Bridget Phillipson, Labour Member of Parliament for Houghton and Sunderland South, has this week called on the government to invest in regional rail infrastructure and deliver improvements to local bus networks during a parliamentary debate on transport.
The debate, which took place in the House of Commons chamber on Wednesday 05 February, saw Ms Phillipson make the case for extending the Tyne and Wear Metro to Doxford International Business Park, as well as reopening the Leamside Line, a mothballed rail corridor running from Newcastle to Durham through Washington and Fencehouses.
Making the line operational again has been identified by Nexus, the Tyne and Wear Passenger Transport Executive, as important due to the projected demand on the East Coast Mainline in coming years. It is believed that the Leamside Line would be able to provide additional capacity for freight and passenger services.
Recognising the long-term nature of these projects, Ms Phillipson also pressed ministers to immediately resolve problems with local bus services by giving local authorities the power to introduce bus franchises, which could lead to an integrated, more affordable smart ticketing system.
Such a move was put forward by Labour peers during the passage of the Bus Services Act 2017, but was later rejected by the Conservative government.
Following the debate, Ms Phillipson commented:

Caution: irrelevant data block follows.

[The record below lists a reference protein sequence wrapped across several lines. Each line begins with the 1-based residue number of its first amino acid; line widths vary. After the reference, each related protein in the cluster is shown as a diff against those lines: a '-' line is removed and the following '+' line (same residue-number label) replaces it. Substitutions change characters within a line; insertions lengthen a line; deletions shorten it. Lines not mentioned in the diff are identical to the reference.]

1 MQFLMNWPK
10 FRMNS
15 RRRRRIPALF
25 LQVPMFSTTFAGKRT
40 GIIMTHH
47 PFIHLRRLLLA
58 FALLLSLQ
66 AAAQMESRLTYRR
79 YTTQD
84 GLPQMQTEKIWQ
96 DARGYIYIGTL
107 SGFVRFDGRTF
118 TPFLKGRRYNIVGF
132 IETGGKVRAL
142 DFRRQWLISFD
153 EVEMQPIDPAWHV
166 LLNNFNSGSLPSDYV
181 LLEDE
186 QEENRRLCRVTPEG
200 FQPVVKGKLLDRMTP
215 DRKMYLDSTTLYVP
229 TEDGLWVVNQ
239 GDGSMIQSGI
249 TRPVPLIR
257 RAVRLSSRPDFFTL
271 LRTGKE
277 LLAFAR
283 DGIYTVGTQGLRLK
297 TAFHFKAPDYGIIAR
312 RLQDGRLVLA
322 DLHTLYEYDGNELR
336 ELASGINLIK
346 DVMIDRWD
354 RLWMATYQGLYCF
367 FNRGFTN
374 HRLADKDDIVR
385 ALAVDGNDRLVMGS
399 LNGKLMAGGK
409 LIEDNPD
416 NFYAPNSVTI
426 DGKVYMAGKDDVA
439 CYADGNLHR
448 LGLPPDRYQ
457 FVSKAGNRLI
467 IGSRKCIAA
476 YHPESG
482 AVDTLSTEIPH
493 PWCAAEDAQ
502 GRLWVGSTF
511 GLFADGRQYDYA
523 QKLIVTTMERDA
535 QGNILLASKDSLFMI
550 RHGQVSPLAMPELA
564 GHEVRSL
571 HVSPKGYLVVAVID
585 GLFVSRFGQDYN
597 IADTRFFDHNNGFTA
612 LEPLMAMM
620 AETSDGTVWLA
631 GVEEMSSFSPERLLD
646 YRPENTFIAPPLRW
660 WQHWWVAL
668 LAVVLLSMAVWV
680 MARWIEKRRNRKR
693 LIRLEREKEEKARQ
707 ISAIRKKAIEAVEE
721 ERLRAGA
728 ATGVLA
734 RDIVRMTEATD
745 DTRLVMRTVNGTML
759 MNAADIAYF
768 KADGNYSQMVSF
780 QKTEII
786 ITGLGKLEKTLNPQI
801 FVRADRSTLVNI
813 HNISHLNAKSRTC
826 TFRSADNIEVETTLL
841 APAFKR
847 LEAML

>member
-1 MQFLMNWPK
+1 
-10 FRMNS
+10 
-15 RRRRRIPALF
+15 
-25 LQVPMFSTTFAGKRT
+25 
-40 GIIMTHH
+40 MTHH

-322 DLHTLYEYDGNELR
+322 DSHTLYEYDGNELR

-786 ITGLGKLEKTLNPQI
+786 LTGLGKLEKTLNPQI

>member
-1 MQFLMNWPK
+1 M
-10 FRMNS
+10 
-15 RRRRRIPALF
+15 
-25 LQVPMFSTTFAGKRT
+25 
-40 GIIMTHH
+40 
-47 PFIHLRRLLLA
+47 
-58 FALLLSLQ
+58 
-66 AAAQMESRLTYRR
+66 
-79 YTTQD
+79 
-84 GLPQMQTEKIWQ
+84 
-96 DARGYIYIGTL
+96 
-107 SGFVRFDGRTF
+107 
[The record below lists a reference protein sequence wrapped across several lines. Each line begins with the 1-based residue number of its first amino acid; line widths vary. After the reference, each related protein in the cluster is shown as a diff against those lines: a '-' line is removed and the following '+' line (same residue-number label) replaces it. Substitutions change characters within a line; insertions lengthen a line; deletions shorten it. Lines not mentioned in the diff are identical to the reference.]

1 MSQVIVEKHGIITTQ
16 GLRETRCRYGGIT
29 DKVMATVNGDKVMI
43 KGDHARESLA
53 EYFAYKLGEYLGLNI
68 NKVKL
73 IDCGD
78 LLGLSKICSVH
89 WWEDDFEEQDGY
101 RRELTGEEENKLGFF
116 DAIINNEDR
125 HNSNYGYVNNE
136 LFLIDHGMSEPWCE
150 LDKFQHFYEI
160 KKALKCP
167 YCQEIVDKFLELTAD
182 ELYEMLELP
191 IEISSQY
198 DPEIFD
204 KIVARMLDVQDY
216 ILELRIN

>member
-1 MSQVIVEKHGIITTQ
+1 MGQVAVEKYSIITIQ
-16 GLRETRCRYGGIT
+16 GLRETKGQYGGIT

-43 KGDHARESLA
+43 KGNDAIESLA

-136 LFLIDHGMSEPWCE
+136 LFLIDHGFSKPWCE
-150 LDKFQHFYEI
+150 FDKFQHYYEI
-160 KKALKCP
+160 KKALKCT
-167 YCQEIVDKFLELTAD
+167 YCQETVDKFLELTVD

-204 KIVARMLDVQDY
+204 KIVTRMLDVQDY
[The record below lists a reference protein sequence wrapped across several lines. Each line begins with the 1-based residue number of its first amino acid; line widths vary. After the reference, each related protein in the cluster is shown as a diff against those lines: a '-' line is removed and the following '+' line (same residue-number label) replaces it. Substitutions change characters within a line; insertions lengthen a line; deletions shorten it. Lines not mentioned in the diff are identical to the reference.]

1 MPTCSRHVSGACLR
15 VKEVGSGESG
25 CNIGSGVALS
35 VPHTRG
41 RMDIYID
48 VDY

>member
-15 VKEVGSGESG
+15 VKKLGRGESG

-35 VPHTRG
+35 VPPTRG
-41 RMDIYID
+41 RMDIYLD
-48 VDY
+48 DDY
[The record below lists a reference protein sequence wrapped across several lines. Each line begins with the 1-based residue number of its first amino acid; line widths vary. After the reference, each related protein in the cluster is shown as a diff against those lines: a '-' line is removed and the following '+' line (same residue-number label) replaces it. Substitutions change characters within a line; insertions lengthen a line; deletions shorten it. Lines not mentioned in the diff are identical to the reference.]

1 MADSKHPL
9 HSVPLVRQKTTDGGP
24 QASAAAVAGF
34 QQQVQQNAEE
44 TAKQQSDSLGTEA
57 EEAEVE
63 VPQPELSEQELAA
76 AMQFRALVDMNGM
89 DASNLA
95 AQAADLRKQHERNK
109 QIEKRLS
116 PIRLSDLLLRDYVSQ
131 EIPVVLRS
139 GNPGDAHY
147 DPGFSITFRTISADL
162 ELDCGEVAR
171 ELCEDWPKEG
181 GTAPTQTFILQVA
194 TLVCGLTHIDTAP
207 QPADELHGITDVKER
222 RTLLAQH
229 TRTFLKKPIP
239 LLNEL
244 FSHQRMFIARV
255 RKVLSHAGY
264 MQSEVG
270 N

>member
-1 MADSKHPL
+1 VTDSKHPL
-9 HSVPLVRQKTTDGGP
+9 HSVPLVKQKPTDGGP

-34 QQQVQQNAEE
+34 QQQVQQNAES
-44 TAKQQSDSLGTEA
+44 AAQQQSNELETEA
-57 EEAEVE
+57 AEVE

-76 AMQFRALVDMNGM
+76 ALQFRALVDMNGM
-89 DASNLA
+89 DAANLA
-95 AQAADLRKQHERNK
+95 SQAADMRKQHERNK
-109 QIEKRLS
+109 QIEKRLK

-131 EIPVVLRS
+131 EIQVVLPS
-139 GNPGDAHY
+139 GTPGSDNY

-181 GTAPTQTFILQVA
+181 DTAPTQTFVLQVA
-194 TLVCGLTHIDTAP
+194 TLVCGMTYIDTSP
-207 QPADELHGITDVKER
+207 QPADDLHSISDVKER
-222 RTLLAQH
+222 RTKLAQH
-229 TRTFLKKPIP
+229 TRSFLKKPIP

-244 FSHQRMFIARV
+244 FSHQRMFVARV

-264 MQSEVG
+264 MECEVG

“For years now, I have made the case to government that local people are being let down by our totally inadequate public transport system – and that we deserve much better.
This has fallen on deaf ears, as successive Tory ministers have ignored the real need we have – refusing to give us the powers to fix our failed bus network, or provide the funding we need to expand local rail services.
The potential is there – reopening the Leamside Line and extending the Tyne and Wear Metro would finally bring much-needed rail services to our constituency. It would open up job opportunities to local people, attract business to our area, and help tackle congestion and poor air quality.
These projects would need significant government support – and I’m concerned recent announcements on rail funding are little more than a symbolic gesture, that go nowhere near far enough in providing the scale of investment needed.
That’s why I’ll be inviting the Transport Secretary to come to the north east and visit the Leamside Line, so he can see for himself what could be achieved by investing in local rail infrastructure – and also understand the support we need from government to make this a reality.
There are steps ministers could be taking right now, like giving us the power to fix our broken bus network.
I know how frustrated local people are with the state of our buses, from overpriced fares to routes being cancelled on a whim. They should be able to have more of a say over how buses are run, which is why I argued for ministers to give us the powers we need to franchise bus services.
Such a change means we could finally introduce a fair, transparent and integrated smart-ticketing system, and create a bus network that puts passengers before shareholder profits.
It isn’t right that our area has been let down when it comes to rail and bus services. I won’t rest until ministers deliver the changes we need to fix our public transport system.”